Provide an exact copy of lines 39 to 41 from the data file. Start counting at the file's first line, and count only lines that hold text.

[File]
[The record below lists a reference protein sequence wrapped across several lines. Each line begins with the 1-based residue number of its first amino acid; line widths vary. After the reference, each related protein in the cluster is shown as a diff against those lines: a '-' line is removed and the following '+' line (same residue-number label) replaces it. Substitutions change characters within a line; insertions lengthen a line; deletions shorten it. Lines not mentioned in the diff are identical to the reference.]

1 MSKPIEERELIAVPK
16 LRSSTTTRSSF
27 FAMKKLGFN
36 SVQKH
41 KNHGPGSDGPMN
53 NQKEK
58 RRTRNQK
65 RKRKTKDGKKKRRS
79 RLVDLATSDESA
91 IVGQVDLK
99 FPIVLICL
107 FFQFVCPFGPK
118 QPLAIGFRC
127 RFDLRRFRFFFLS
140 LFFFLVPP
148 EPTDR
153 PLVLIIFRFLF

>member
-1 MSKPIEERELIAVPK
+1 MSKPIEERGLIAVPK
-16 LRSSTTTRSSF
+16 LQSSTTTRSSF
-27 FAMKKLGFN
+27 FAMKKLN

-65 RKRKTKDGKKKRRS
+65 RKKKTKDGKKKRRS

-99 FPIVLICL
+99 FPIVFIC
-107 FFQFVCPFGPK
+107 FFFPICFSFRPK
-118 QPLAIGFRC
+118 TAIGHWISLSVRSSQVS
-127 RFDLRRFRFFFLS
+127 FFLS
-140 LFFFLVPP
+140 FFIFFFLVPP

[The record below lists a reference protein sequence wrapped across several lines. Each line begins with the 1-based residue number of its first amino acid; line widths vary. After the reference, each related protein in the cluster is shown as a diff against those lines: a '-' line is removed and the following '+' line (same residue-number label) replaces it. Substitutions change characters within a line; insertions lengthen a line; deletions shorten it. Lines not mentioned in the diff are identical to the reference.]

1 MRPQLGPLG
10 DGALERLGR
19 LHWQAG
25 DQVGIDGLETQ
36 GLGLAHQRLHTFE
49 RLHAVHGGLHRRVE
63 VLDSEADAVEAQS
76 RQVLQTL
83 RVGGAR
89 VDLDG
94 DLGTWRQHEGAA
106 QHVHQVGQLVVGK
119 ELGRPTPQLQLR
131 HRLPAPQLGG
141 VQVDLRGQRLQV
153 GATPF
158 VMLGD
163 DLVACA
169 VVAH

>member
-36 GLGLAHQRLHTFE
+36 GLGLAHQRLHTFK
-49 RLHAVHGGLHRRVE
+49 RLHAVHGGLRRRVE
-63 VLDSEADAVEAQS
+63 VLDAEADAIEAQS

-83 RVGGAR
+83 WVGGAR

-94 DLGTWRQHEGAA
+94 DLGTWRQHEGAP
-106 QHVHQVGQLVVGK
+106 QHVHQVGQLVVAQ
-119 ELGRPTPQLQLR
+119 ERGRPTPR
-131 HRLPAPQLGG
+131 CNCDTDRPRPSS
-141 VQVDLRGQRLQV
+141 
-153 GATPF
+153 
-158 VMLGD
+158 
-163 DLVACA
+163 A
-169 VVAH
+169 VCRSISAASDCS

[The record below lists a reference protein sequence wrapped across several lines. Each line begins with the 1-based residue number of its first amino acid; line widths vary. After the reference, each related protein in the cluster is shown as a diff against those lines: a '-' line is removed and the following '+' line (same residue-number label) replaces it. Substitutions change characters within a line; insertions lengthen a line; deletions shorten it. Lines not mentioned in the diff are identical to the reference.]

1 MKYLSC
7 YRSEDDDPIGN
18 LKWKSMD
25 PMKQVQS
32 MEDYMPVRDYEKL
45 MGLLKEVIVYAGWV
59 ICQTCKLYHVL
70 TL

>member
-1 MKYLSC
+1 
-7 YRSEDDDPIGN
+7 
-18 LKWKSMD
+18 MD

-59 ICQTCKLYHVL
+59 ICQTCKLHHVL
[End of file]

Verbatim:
1 MRPQLGPLG
10 DGALERLGR
19 LHWQAG